“If you are going to be at the leading edge of something, to make something less transparent … I think there [has to be] a burden of the evidence that the problem exists,” Hagen said.

We agree that there needs to be good reason for changing a law. Shy of any real evidence, we’re going to take a dim view on limiting what are already weaker public information rules in Maryland.

A big congratulations to Casey Keyser, a Butterfly Ridge Elementary School third-grade teacher, for being one of five teachers nationally to receive the Horace Mann Award for Teaching Excellence.

The Brunswick High grad received the award, one of the highest national awards which honors teachers for their dedication to the profession. Keyser, who was nominated by the Maryland State Education Association, received the award recently along with educators from Alaska, Ohio, North Dakota and Massachusetts.

“I have had the pleasure of observing [Keyser] teach, and any student in her class is indeed fortunate,” Superintendent Terry Alban told us this week.”[Keyser] is an educational innovator and leader who always keeps the needs of students as the priority.”

Along with the honor, Keyser will receive a $10,000 grant from the National Education Association Foundation. She plans to use some of that money to purchase virtual classroom supplies. That is another example of her dedication. It’s comforting to know that there are teachers like Keyser teaching in Frederick County.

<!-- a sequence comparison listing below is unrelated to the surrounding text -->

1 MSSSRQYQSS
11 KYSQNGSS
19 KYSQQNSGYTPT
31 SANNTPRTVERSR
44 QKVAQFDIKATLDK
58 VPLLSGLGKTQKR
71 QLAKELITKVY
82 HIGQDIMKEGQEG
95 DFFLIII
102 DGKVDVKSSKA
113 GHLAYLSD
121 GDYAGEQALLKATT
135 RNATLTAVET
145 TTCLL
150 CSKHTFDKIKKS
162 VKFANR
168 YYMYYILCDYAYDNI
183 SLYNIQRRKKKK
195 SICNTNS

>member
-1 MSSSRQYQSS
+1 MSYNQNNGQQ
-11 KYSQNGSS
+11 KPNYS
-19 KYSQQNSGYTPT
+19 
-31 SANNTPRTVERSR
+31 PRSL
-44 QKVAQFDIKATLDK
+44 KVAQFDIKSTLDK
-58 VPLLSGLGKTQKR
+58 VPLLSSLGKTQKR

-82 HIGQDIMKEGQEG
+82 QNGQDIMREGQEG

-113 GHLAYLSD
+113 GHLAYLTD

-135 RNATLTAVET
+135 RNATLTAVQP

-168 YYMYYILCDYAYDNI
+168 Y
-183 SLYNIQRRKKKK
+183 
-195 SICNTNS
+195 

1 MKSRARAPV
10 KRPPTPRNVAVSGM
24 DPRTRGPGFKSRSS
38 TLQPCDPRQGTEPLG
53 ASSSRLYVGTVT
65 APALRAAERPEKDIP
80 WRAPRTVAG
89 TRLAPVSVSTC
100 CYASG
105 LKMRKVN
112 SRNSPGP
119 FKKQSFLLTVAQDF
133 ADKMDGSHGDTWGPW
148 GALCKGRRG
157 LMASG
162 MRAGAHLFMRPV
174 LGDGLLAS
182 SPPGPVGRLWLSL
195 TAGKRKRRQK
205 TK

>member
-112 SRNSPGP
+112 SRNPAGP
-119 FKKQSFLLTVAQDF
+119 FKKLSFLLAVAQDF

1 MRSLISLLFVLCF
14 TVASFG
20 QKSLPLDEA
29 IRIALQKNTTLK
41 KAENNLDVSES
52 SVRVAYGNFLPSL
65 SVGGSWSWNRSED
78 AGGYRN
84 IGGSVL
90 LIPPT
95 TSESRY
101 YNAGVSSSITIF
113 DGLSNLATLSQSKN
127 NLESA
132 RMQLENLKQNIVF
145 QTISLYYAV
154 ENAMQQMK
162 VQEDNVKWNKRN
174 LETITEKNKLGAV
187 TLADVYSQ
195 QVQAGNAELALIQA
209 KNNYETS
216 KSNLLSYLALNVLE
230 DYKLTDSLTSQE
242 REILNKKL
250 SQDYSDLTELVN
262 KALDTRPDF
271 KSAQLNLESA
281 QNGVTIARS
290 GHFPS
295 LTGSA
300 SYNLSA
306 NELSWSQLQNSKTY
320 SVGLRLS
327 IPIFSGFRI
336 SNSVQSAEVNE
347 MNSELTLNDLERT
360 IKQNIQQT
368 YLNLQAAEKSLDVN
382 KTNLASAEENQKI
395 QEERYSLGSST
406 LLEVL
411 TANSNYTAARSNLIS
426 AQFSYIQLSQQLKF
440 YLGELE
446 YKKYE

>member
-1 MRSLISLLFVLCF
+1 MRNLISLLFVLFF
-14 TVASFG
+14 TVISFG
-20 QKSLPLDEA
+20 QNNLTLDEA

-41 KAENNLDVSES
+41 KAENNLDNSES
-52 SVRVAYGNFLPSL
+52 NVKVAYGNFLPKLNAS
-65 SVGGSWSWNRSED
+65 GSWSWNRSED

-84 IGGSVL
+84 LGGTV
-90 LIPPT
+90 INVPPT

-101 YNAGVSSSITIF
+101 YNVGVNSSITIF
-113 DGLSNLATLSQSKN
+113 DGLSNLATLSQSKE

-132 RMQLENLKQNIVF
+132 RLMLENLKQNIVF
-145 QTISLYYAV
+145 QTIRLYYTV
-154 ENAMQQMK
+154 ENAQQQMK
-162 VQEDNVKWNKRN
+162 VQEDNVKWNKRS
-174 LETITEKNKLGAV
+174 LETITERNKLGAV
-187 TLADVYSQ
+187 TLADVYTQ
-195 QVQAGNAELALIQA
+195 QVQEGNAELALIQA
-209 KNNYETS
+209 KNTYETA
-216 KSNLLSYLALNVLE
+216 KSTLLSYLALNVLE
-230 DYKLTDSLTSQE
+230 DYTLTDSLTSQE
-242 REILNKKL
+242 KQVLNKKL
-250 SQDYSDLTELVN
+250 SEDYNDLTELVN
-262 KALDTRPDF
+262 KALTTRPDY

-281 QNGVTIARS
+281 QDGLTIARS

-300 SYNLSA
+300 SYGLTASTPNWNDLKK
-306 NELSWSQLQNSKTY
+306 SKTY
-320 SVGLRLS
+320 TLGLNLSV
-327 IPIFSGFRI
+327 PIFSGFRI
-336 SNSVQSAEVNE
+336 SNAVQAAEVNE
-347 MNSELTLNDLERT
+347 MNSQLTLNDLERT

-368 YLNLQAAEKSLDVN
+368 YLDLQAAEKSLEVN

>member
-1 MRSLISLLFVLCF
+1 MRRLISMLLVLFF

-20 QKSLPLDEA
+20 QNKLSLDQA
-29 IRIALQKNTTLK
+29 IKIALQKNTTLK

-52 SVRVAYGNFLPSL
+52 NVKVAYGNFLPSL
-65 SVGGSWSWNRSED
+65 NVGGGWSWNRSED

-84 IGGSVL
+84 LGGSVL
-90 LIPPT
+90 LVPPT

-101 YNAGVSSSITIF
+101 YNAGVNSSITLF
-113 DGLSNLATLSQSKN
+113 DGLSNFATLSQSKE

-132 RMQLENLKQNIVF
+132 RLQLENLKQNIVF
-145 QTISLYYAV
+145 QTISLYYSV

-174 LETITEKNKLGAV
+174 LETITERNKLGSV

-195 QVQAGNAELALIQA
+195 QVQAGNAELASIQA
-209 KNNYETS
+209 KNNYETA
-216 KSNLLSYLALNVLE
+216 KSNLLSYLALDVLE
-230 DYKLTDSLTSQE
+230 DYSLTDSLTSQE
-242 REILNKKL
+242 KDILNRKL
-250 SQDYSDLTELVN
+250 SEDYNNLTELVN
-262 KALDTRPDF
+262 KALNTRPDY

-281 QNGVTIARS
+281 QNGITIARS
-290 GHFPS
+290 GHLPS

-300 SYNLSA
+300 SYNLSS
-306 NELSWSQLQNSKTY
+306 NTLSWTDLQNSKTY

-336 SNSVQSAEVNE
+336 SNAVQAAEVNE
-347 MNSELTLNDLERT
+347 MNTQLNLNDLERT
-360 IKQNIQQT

Finally, today is Halloween, the day when children will traditionally go door to door trick-or-treating for candy. But in these pandemic days, those kids taking part will likely be a fraction of those who typically participate.

We adults likely all have fond memories of our childhoods dressing up in costumes to then go out to see who could fill their plastic pumpkin buckets with as many pieces of chocolate as we could. (And for the record, we loved it when we’d get those full-sized Hershey bars!)